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  • vortex size

    in brief will a 51ins height and 36ins width vortex, fed from two aerated bottom drains give me good settlement before the sequence 1/4 plus pumps to the bacci shower. If not , what is the minimum size of a vortex to work. Thankyou.
  • #2

    Simon,

    The size sounds fine, just about the norm, obvioulsy position in plan and elevation (level) of your input/s and out take will have a bearing.
    Andrew

    "Gentlemen prefer ponds"

    Comment

    • #3

      [QUOTE=Andrew]Simon,

      The size sounds fine, just about the norm, obvioulsy position in plan and elevation (level) of your input/s and out take will have a bearing.[/QUOTE

      Simon,

      Why do you don't go for a sieve like a bowd sieve. Small space and a big dirt collector.

      http://www.click2roark.com/cgi-win/w...20040812191120
      see the link for picture's

      ivar

      Comment

      • #4

        Simon

        Can you provide more details of complete set up you propose?

        Mark
        Mark Gardner

        Comment

        • #5

          It's not big enough. 2,000 gallons an hour is pushing it for 36" diameter. With a 1/4 plus you need to be looking at 48" or bigger.

          Just my view if you want good settlement.

          Maurice.
          http://www.koi-uk.co.uk

          Comment

          • #6

            vortex size

            the pond plan is 4000 gallons, two aerated bottom drains feeding 51ins height and 36ins width paragon plastics vortex with twin 4in or 3in inlet havent decided yet. I cant put a sieve on the pond as I am designing this pond for a friend and budget he has wont stretch for that. This is the first time I be installing a bacci shower, hence the reason for this post. Then the sequence 1/4 plus pump will feed the bacci shower. Returning by a weir along side a tpr from the skimmer, turning over roughly 5200 gallons an hour with both pumps.A 4kw heater, 55w tmc uv and 2 airtech 40 complete the pond set up. Thanks for the replys so far but now have conflicting advice, I know bigger is best, but in this case space is really restricted. What size vortexs are you guys using out there with bacci showers.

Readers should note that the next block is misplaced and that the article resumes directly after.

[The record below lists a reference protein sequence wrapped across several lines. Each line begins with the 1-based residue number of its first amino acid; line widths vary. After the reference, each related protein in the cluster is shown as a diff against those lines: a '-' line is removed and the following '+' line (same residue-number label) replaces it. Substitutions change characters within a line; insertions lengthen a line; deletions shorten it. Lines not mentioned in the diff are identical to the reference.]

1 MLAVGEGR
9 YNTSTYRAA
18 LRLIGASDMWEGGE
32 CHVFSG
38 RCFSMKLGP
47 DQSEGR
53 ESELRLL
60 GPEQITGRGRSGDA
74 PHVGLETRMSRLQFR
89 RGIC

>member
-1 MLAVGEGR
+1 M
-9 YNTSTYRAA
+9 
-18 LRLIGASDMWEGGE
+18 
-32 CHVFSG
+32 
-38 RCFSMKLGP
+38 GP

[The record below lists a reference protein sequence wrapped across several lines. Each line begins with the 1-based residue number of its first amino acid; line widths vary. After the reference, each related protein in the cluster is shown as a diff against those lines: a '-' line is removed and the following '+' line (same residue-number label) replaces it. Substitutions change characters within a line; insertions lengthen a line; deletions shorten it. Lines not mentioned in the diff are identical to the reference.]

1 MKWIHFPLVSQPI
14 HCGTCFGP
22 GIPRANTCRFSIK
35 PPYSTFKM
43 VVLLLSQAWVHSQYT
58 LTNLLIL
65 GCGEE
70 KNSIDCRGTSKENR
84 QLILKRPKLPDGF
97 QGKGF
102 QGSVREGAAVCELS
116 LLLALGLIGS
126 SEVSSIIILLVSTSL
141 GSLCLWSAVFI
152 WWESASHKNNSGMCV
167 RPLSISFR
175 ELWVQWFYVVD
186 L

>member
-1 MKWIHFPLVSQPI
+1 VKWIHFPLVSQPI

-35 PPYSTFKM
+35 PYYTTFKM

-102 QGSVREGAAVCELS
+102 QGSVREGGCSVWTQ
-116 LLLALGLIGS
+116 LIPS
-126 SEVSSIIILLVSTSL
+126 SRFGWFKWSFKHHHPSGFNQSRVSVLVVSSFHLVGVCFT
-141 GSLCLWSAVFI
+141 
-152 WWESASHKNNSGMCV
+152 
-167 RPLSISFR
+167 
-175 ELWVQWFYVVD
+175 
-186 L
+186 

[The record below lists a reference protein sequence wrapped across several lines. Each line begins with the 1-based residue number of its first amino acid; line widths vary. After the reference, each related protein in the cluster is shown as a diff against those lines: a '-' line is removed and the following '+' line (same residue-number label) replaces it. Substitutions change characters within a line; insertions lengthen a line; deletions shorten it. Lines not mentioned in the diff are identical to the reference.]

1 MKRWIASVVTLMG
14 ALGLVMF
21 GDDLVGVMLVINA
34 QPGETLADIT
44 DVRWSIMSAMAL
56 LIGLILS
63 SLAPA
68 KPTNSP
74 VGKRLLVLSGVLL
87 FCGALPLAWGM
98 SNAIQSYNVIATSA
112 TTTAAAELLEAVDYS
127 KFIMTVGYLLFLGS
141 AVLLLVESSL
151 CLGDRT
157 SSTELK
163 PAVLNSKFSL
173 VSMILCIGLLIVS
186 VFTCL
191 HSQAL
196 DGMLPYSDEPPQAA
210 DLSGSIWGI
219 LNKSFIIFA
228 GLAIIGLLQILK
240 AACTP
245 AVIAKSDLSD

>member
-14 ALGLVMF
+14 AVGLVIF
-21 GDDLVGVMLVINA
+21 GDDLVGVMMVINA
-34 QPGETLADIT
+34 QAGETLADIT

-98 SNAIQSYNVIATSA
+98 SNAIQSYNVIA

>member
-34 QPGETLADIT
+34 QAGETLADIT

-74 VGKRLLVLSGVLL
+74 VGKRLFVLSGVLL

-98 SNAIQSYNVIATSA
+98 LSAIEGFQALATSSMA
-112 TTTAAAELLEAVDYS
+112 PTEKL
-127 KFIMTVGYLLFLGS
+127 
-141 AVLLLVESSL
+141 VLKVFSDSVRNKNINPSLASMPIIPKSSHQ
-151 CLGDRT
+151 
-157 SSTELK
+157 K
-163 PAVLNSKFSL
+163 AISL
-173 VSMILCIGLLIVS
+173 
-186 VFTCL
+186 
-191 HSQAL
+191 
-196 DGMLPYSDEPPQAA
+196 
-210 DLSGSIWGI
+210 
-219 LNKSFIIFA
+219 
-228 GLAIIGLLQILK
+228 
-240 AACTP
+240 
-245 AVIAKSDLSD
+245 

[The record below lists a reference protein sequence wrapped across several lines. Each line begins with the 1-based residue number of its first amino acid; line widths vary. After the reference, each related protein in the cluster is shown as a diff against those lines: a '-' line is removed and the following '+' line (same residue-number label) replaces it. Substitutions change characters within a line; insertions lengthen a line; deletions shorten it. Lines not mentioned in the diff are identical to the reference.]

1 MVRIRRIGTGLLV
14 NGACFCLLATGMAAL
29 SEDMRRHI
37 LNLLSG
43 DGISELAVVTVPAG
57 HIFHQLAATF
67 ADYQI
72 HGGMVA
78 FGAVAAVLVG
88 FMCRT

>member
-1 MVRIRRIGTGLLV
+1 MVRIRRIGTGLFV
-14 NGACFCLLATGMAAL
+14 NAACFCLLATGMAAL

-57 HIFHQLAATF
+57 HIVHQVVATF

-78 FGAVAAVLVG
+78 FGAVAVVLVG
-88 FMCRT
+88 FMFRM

Comment

            • #7

              Simon

              Does the design have one or 2 bakki showers? I'm guessing 2 or a double sized unit?

              I would look at having some solids removal on each bottom drain independently.

              Have a look at what Maurice has done with static kaldnes in 2ft vortexes at http://www.koi-uk.co.uk/mechanical_f...capable_of.htm . You could have one of these units on each drain line and then pump to the showers.

              I presently run a 2ft 'vortex' with a vertical sheet of fine matala matting to stop solids prior to 2ft chamber of submerged BHM and a 3tier bakki shower.

              This gives excellent quality water and simple maintenance.

              Mark
              Mark Gardner

              Comment

              • #8

                Mark